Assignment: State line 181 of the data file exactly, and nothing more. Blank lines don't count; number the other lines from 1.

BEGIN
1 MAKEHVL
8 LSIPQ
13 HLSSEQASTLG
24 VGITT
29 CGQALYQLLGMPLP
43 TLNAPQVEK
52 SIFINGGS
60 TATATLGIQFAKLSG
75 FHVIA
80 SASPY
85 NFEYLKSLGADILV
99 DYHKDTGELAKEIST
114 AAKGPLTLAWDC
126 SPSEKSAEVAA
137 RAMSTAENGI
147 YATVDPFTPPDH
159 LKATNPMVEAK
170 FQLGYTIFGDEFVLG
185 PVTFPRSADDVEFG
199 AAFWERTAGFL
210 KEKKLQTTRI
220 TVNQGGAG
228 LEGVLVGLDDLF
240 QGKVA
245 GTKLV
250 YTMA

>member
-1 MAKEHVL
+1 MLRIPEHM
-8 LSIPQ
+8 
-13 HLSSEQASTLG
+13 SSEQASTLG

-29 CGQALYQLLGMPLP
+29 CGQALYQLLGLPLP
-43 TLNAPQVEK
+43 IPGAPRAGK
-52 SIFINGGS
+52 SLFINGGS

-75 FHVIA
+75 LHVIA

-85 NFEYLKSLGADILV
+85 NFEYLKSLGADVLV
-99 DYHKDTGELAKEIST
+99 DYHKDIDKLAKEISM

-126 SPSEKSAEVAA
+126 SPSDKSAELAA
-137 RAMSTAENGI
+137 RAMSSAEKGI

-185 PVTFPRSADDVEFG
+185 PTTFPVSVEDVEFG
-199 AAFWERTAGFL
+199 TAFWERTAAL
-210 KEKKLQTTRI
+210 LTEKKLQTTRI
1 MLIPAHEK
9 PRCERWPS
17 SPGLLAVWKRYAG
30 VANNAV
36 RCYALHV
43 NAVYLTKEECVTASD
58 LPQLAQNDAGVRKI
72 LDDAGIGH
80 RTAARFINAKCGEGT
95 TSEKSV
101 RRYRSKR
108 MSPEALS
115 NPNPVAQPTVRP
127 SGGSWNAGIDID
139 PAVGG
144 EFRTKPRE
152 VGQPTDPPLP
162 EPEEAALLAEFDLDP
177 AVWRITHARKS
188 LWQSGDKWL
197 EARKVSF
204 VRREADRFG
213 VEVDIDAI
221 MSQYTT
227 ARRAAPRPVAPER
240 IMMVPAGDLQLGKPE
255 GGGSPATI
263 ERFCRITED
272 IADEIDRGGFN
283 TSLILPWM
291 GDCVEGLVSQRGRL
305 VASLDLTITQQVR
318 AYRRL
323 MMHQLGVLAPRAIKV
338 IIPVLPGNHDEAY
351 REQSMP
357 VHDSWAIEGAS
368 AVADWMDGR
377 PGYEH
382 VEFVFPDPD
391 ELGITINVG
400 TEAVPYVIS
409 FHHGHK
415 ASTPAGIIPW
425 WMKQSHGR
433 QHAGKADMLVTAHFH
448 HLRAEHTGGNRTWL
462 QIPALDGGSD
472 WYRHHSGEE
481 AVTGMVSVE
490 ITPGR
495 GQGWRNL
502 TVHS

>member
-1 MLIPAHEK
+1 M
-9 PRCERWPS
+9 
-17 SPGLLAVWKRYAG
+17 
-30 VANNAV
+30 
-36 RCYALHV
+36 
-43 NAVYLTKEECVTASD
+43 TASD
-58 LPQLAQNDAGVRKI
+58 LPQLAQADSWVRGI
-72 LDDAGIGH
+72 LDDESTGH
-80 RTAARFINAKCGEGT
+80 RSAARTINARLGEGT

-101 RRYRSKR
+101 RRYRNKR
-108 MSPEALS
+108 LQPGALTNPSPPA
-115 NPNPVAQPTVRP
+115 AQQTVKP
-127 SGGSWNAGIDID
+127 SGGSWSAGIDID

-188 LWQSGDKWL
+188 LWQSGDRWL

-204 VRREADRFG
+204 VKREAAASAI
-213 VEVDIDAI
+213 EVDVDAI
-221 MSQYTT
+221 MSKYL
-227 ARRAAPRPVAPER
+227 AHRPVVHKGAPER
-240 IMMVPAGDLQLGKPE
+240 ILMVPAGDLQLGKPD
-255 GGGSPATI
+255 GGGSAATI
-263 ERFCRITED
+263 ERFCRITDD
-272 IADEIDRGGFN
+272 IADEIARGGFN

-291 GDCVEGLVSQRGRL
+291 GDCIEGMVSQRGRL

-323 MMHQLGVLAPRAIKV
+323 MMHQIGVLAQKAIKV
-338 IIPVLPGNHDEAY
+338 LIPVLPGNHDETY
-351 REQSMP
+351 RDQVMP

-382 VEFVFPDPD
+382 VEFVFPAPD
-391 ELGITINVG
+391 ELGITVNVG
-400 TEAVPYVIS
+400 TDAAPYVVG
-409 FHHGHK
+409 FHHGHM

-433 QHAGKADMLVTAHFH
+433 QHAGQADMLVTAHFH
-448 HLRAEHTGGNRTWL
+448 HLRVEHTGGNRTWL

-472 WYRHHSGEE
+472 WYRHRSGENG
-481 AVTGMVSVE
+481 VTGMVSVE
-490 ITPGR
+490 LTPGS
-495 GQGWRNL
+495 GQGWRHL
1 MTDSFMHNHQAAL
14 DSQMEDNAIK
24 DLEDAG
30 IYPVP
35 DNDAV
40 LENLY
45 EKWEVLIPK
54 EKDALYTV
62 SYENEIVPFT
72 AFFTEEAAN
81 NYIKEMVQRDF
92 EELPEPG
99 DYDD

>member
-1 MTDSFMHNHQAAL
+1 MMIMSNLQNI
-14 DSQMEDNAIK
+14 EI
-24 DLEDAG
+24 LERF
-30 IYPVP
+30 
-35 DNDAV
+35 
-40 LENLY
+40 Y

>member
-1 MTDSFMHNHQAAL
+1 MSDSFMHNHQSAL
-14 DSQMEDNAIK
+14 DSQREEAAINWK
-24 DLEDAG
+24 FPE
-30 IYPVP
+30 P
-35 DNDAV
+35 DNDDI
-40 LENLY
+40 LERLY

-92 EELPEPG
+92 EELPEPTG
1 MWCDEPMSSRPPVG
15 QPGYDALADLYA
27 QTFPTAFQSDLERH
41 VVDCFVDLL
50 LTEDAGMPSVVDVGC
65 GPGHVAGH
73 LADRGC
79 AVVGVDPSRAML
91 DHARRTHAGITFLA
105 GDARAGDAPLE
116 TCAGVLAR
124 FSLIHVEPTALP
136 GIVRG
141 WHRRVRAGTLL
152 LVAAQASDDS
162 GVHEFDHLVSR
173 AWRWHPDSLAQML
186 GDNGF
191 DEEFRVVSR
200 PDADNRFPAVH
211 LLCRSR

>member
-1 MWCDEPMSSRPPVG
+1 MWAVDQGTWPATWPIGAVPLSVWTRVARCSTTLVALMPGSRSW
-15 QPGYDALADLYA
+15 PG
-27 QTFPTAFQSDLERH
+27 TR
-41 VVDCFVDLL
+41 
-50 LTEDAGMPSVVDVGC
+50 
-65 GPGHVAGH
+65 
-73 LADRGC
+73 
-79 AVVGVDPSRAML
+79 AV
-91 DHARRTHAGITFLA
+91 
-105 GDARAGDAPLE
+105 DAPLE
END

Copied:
+495 GQGWRHL